Well it is a pity that Rooney did not play well.. I was surprised to see that Rooney was playing in a non-committed fashion. He never went for the 50-50 balls, rather than playing he was okay to make the defender clear the ball and the most surprising thing was he was not effective with one on one marking. I have literally watched all his games for United last season and this is very unlike him..Without him England was no where near to their best.
Cheaters, deceivers, etc.. whatever u want to call them, they played some good team football.. Spain was the only other team who played as a team... Unlucky to progress but Nederland's were too much for them..
A few observations:
1. The Golden Boot should be given to Paul, the Octopus. By the time we had come to the semis, it looked like the punters had more faith in the German octopus than the actual performers. Rumours abound that Paul would be adopted by Spain and rechristened-Pablo.
2. The Vuvuzela was supposed to be the African equivalent of the Mexican wave but all it was to drown the voices of everything around. It was irritating that you could not get to hear the commentators on TV and everytime you increased the volume, the buzzing just increased.
3. The Jabulani (the Zulu word means ‘to celebrate’) ball manufactured by Adidas was criticized by everyone with Fabiano calling it “supernatural” but the Germans who have already adopted the ball for their domestic league had no complaints and kept slamming the ball into the nets. Incidentally, it seems the ball has an Indian connection - the bladder at the core of the Jabulani is made by Enkay Rubber in a factory in Gurgaon, using latex sourced from Kerala (this is not Manorama news!!)
4. The referees played spoil sport and allowed players to dive with impunity (Arjen Robben needs a special mention for his skills) and whipped up cards for no specific reasons other than itchy hands. FIFA’s reluctance may have costed England and Mexico dear (personally, I think England was anyway 2nd best to Germans on the day but why give the cry babies a chance to complain), especially with the whole world watching live on TV. They can learn a techno trick or two from cricket and tennis.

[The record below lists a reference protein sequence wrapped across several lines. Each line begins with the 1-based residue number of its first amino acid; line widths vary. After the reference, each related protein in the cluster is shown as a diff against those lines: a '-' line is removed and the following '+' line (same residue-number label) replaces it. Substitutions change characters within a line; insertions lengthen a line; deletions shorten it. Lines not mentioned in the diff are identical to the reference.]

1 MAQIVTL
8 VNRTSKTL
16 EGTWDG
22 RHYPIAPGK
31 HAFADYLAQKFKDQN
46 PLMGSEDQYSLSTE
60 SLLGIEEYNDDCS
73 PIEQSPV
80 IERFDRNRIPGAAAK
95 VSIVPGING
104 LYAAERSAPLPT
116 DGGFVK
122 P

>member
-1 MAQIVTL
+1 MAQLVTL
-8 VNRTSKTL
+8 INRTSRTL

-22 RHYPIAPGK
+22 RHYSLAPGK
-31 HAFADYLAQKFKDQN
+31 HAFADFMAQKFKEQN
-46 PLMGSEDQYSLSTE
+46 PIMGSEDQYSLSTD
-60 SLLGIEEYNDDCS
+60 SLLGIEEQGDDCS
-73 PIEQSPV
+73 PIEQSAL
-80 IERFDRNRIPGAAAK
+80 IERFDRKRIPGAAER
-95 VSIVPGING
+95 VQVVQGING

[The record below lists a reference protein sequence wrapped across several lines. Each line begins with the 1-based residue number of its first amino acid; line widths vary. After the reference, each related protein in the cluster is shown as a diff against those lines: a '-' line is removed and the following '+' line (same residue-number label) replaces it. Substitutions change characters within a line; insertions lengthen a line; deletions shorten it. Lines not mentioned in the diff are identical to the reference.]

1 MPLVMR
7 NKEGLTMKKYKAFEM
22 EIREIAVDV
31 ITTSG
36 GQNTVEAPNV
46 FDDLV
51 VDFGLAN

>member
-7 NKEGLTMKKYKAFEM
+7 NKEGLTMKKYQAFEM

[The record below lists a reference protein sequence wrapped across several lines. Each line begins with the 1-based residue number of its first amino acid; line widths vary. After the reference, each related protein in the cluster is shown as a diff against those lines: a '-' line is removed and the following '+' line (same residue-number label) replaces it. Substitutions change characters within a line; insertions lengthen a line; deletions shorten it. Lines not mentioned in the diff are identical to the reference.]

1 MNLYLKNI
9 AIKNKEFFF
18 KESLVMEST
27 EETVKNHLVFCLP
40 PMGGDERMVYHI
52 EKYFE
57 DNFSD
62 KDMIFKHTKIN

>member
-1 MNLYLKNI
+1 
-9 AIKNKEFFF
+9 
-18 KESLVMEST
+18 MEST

5. The stars were non-starters and were prominent on the papers than the field. Superstars like Ronaldo, Rooney, Kaka and Torres were sadly in another Time Zone and only served as liabilities for the team. Messi may not have scored but he played a role in almost all Argentina’s attempts.
6. The free kick was a non-starter. No one other than Forlan was able to pull off a free kick with any conviction (Jabulani????) and it made sense to indulge in passing than clearing the goal with fancy attempts but it still did not deter teams from attempting it.
7. The gap between the bigger and the smaller teams in increasingly reducing. The Asian Bloc gave a credible performance while Slovakia, Ghana, Uruguay and Chile provided unexpected excitement. France and Italy were knocked out remorselessly without even the pretense of a fight while England limped to the pre-quarters where Germany showed them their place (albeit with FIFA’s help).
My Tournament Favourites
Player(s): Iniesta, Xavi (Spain) and Diego Forlan (Uruguay)
Future Prospect: Thomas Muller (Germany)
Game: Germany 4-1 England (Pre-Quarter-finals)
Goal: David Villa (Spain v Honduras), Diego Forlan (Uruguay v Netherlands/Semi final)